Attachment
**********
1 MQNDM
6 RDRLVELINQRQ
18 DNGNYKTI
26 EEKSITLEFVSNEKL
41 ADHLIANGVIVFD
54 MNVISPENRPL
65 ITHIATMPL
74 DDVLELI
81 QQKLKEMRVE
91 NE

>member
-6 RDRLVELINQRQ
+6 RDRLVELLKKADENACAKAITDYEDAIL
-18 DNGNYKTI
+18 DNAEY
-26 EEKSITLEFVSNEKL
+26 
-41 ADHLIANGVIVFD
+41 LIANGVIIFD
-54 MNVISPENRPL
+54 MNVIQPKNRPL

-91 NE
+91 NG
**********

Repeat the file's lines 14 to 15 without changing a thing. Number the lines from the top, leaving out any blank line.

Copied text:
-18 DNGNYKTI
+18 DNAEY